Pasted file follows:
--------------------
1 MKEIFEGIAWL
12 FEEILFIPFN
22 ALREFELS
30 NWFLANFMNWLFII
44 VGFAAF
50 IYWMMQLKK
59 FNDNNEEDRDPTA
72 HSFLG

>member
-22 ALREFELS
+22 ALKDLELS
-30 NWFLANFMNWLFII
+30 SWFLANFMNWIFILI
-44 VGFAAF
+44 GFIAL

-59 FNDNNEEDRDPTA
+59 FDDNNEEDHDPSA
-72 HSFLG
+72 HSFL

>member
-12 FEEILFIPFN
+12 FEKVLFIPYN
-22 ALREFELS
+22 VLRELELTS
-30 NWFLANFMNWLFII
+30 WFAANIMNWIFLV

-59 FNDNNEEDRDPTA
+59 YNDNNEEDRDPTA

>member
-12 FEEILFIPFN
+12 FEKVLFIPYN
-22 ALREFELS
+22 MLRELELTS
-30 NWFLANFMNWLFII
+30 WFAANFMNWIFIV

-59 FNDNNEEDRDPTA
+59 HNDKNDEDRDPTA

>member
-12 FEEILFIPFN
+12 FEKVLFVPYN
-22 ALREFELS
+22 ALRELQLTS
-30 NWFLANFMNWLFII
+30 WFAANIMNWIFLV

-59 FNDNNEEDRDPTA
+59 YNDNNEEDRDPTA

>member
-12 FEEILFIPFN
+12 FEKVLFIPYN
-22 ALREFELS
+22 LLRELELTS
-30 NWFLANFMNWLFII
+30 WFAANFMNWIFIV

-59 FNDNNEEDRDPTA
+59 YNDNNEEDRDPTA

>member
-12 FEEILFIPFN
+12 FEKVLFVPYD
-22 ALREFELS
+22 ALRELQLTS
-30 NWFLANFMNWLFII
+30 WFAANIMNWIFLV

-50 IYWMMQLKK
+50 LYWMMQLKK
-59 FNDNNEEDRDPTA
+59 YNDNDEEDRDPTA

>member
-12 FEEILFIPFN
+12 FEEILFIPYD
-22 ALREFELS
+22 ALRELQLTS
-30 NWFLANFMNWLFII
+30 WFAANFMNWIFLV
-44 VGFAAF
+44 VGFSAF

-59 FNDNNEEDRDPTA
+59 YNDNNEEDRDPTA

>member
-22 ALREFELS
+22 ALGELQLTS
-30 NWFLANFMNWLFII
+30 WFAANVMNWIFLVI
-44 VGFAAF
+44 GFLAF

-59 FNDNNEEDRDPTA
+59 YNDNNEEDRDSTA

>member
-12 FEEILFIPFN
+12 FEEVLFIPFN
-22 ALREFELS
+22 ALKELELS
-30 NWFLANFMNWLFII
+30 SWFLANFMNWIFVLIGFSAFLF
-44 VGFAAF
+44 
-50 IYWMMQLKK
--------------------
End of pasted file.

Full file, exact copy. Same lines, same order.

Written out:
1 MKEIFEGIAWL
12 FEEILFIPFN
22 ALREFELS
30 NWFLANFMNWLFII
44 VGFAAF
50 IYWMMQLKK
59 FNDNNEEDRDPTA
72 HSFLG

>member
-22 ALREFELS
+22 ALKDLELS
-30 NWFLANFMNWLFII
+30 SWFLANFMNWIFILI
-44 VGFAAF
+44 GFIAL

-59 FNDNNEEDRDPTA
+59 FDDNNEEDHDPSA
-72 HSFLG
+72 HSFL

>member
-12 FEEILFIPFN
+12 FEKVLFIPYN
-22 ALREFELS
+22 VLRELELTS
-30 NWFLANFMNWLFII
+30 WFAANIMNWIFLV

-59 FNDNNEEDRDPTA
+59 YNDNNEEDRDPTA

>member
-12 FEEILFIPFN
+12 FEKVLFIPYN
-22 ALREFELS
+22 MLRELELTS
-30 NWFLANFMNWLFII
+30 WFAANFMNWIFIV

-59 FNDNNEEDRDPTA
+59 HNDKNDEDRDPTA

>member
-12 FEEILFIPFN
+12 FEKVLFVPYN
-22 ALREFELS
+22 ALRELQLTS
-30 NWFLANFMNWLFII
+30 WFAANIMNWIFLV

-59 FNDNNEEDRDPTA
+59 YNDNNEEDRDPTA

>member
-12 FEEILFIPFN
+12 FEKVLFIPYN
-22 ALREFELS
+22 LLRELELTS
-30 NWFLANFMNWLFII
+30 WFAANFMNWIFIV

-59 FNDNNEEDRDPTA
+59 YNDNNEEDRDPTA

>member
-12 FEEILFIPFN
+12 FEKVLFVPYD
-22 ALREFELS
+22 ALRELQLTS
-30 NWFLANFMNWLFII
+30 WFAANIMNWIFLV

-50 IYWMMQLKK
+50 LYWMMQLKK
-59 FNDNNEEDRDPTA
+59 YNDNDEEDRDPTA

>member
-12 FEEILFIPFN
+12 FEEILFIPYD
-22 ALREFELS
+22 ALRELQLTS
-30 NWFLANFMNWLFII
+30 WFAANFMNWIFLV
-44 VGFAAF
+44 VGFSAF

-59 FNDNNEEDRDPTA
+59 YNDNNEEDRDPTA

>member
-22 ALREFELS
+22 ALGELQLTS
-30 NWFLANFMNWLFII
+30 WFAANVMNWIFLVI
-44 VGFAAF
+44 GFLAF

-59 FNDNNEEDRDPTA
+59 YNDNNEEDRDSTA

>member
-12 FEEILFIPFN
+12 FEEVLFIPFN
-22 ALREFELS
+22 ALKELELS
-30 NWFLANFMNWLFII
+30 SWFLANFMNWIFVLIGFSAFLF
-44 VGFAAF
+44 
-50 IYWMMQLKK